There’s just time to nip to Rendall’s (one of the three shops on the Island) to get supplies. It’s yoghurt I’m after. Plain yoghurt would be great. I could cope with Greek Style. Maybe a vanilla yoghurt would be okay. Something neutral to go with a fruit salad for my friends is what I’m after. I doubt I’ll be lucky; last time I was here the fridge was heavy with yoghurt but it was all coconut flavour. Delicious, but it tastes of coconuts.
I’m in luck; there’s lots of yoghurt in the fridge. There’s a line of large tubs going as far back as the eye can see. They have Raspberry, Cherry and Pomegranate flavour stocked in depth; and no other.
Curlews are called Whaups in Orkney and there are thousands of them here all year round. They’re our biggest wading bird and their calls echo eerily around the landscape.
This Whaup was having a wash next to the track to Noup Head. Perfect for an ‘out of the car’ shot.
Today we visited the Links of Noltland. The chain-link fence has seen better days.
Glad to be alive? Thank a plant today.
The oxygen you breathe, the food you eat and the fuel you burn all came from plants. Any plant to thank in particular? Well, a good start would be Selaginella, the Platypus of the Plant Kingdom. It’s a relative of all flowering plants but has no direct descendants – it’s a survivor that’s an evolutionary blind end – apart from the 700 or so species worldwide. When was the last time you looked at a piece of coal? It is the fossilised ancestors of Selaginella. Selaginella was one of the first plants to develop a system of tubes that transport water and nutrients inside a plant, one of the most important developments in evolution, allowing large plants to evolve.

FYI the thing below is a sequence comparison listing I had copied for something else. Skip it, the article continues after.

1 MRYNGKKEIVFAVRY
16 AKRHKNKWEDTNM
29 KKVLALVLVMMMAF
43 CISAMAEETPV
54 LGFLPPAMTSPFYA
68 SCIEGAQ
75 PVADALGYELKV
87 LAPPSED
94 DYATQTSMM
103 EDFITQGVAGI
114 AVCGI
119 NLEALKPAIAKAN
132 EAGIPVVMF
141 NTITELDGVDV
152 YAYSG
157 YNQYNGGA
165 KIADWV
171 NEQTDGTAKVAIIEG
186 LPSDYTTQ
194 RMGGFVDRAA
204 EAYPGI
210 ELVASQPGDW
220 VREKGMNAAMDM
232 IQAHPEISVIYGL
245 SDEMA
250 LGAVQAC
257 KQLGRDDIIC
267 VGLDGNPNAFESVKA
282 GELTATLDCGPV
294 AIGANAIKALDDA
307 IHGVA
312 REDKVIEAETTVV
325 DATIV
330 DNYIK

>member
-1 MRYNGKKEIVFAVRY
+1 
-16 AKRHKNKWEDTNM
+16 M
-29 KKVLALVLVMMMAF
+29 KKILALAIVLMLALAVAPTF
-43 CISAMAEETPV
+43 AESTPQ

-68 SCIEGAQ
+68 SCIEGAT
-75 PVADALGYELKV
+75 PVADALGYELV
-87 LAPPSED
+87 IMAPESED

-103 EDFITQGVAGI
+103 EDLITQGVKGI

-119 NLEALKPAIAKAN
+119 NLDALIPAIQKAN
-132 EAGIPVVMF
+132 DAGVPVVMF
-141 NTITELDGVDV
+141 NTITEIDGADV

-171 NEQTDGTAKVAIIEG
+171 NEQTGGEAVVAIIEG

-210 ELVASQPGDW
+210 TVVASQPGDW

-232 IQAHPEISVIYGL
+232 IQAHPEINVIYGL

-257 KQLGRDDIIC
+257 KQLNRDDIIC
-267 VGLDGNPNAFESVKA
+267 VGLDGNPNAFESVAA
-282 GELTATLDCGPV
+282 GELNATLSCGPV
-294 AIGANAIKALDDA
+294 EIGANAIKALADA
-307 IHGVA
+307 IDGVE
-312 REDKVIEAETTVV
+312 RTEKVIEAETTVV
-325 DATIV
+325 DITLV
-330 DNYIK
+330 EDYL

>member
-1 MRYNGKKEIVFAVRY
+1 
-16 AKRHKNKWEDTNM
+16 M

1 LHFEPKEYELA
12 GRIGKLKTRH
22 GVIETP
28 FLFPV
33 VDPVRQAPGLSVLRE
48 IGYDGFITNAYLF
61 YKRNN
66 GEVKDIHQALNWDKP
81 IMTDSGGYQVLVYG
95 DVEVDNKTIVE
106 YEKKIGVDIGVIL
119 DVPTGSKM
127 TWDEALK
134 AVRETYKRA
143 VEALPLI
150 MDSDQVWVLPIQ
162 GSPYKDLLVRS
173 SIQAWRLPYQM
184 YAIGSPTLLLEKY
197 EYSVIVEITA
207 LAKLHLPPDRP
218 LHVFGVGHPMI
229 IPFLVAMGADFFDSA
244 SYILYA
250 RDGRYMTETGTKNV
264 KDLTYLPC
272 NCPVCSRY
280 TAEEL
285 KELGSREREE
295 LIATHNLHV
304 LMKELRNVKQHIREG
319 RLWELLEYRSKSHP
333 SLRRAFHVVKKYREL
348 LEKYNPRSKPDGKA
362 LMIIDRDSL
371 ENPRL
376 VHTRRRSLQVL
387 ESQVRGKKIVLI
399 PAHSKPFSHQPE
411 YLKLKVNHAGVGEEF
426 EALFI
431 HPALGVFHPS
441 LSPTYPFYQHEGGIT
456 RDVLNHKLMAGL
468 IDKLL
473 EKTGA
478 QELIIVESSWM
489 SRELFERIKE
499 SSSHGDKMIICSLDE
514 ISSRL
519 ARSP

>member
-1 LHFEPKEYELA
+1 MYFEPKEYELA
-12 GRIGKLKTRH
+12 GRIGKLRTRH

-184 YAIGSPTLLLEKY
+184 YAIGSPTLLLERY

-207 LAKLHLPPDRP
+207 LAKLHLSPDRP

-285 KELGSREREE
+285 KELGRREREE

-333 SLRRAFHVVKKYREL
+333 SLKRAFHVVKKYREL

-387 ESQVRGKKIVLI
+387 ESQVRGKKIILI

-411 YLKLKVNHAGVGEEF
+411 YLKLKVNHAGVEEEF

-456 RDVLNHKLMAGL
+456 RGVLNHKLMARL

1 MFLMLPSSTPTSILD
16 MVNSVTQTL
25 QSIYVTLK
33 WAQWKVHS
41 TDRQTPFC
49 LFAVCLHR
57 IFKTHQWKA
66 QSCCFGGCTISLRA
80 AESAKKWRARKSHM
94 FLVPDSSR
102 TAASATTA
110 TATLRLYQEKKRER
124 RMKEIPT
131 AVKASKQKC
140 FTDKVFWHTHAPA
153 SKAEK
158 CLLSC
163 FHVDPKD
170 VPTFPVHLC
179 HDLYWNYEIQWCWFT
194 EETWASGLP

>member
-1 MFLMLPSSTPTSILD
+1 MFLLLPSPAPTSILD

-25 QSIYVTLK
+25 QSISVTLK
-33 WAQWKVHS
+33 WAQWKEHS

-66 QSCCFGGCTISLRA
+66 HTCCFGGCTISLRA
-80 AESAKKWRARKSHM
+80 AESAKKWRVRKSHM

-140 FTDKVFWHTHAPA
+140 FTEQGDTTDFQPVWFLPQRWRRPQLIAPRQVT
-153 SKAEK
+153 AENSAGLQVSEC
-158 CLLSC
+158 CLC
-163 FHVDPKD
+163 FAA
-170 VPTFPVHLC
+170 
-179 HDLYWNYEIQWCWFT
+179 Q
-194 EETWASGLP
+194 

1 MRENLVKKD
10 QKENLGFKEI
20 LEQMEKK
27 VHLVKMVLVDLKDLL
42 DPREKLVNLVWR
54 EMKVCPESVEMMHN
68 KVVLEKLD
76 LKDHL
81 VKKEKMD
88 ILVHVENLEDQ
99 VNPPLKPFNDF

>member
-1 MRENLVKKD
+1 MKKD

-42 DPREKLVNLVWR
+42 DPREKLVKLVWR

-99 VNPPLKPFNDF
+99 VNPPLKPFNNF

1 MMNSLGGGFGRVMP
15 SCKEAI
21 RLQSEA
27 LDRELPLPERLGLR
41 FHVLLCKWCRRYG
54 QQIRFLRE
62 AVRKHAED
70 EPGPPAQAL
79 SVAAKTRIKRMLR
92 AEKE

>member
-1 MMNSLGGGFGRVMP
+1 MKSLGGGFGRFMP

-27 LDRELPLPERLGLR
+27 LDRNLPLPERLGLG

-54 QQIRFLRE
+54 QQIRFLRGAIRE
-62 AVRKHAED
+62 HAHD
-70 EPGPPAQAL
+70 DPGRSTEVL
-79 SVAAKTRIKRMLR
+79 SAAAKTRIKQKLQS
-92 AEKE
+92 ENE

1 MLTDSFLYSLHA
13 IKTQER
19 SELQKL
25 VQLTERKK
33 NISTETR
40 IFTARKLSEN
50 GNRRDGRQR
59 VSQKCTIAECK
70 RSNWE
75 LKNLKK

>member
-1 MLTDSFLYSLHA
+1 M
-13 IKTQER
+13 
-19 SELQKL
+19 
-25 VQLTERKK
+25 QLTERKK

At the top of Fitty Hill grow living fossils – Selaginella selaginoides – plants which aren’t flowing plants, which aren’t ferns, which aren’t mosses. They’re survivors, separated by 400 million years of evolution.
The common name ‘Lesser Clubmoss’ really doesn’t do them justice.
I wish days like these would last,
And never fade into the past.
Slovenia Breeze – Steve Poltz
Beer, football, conversation, soup, bread, cheese and putting the world to rights. A lovely evening, topped off with a gift of tatties and cabbage.
Tatties so beautiful the skins just rub off. I must remember to give that bucket back.
The slopes of Fitty Hill are alive with flowers and the glorious lilac of Devil’s-Bit Scabious waves in the light breeze. There are the large male flowers and the smaller female flowers of Succisa pratensis all over the grassy slopes.
Species of scabious were used to treat Scabies and other skin problems including Bubonic Plague sores. The word scabies comes from the Latin word for scratch (scabere) which is still in common use in the word ‘scab’.